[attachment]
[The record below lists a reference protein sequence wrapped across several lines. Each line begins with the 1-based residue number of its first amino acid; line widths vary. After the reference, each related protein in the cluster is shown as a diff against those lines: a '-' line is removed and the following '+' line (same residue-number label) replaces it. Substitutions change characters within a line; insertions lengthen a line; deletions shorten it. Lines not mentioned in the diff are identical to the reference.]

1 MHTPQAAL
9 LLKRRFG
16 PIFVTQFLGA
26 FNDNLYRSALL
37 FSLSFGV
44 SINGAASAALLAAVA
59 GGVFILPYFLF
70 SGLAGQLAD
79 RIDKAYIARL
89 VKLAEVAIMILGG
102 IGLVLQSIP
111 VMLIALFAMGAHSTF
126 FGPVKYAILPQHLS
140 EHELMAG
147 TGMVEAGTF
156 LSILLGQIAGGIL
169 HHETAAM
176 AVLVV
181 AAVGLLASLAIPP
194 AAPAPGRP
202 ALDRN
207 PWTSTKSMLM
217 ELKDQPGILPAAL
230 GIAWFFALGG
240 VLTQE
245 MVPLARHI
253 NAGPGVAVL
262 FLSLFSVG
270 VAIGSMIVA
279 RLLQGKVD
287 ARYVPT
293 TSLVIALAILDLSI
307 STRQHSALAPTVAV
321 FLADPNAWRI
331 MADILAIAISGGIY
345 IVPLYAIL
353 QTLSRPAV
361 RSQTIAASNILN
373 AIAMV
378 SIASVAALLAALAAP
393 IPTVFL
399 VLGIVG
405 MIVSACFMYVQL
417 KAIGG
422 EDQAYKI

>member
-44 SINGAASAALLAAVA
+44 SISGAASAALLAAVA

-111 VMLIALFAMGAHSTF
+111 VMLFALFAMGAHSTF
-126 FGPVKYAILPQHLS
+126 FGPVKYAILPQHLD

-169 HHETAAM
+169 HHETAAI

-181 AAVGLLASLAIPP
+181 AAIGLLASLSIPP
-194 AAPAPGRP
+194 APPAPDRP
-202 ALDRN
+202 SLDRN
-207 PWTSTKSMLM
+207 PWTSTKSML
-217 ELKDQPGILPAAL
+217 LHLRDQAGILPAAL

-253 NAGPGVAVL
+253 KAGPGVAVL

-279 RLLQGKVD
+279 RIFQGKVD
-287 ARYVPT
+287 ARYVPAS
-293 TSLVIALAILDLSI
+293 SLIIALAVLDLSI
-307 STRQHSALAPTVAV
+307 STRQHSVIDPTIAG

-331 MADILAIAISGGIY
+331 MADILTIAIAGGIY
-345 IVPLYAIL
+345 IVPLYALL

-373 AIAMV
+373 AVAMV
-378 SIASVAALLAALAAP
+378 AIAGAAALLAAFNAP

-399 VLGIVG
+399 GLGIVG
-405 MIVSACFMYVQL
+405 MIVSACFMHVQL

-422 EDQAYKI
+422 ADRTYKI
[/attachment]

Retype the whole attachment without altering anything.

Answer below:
[The record below lists a reference protein sequence wrapped across several lines. Each line begins with the 1-based residue number of its first amino acid; line widths vary. After the reference, each related protein in the cluster is shown as a diff against those lines: a '-' line is removed and the following '+' line (same residue-number label) replaces it. Substitutions change characters within a line; insertions lengthen a line; deletions shorten it. Lines not mentioned in the diff are identical to the reference.]

1 MHTPQAAL
9 LLKRRFG
16 PIFVTQFLGA
26 FNDNLYRSALL
37 FSLSFGV
44 SINGAASAALLAAVA
59 GGVFILPYFLF
70 SGLAGQLAD
79 RIDKAYIARL
89 VKLAEVAIMILGG
102 IGLVLQSIP
111 VMLIALFAMGAHSTF
126 FGPVKYAILPQHLS
140 EHELMAG
147 TGMVEAGTF
156 LSILLGQIAGGIL
169 HHETAAM
176 AVLVV
181 AAVGLLASLAIPP
194 AAPAPGRP
202 ALDRN
207 PWTSTKSMLM
217 ELKDQPGILPAAL
230 GIAWFFALGG
240 VLTQE
245 MVPLARHI
253 NAGPGVAVL
262 FLSLFSVG
270 VAIGSMIVA
279 RLLQGKVD
287 ARYVPT
293 TSLVIALAILDLSI
307 STRQHSALAPTVAV
321 FLADPNAWRI
331 MADILAIAISGGIY
345 IVPLYAIL
353 QTLSRPAV
361 RSQTIAASNILN
373 AIAMV
378 SIASVAALLAALAAP
393 IPTVFL
399 VLGIVG
405 MIVSACFMYVQL
417 KAIGG
422 EDQAYKI

>member
-44 SINGAASAALLAAVA
+44 SISGAASAALLAAVA

-111 VMLIALFAMGAHSTF
+111 VMLFALFAMGAHSTF
-126 FGPVKYAILPQHLS
+126 FGPVKYAILPQHLD

-169 HHETAAM
+169 HHETAAI

-181 AAVGLLASLAIPP
+181 AAIGLLASLSIPP
-194 AAPAPGRP
+194 APPAPDRP
-202 ALDRN
+202 SLDRN
-207 PWTSTKSMLM
+207 PWTSTKSML
-217 ELKDQPGILPAAL
+217 LHLRDQAGILPAAL

-253 NAGPGVAVL
+253 KAGPGVAVL

-279 RLLQGKVD
+279 RIFQGKVD
-287 ARYVPT
+287 ARYVPAS
-293 TSLVIALAILDLSI
+293 SLIIALAVLDLSI
-307 STRQHSALAPTVAV
+307 STRQHSVIDPTIAG

-331 MADILAIAISGGIY
+331 MADILTIAIAGGIY
-345 IVPLYAIL
+345 IVPLYALL

-373 AIAMV
+373 AVAMV
-378 SIASVAALLAALAAP
+378 AIAGAAALLAAFNAP

-399 VLGIVG
+399 GLGIVG
-405 MIVSACFMYVQL
+405 MIVSACFMHVQL

-422 EDQAYKI
+422 ADRTYKI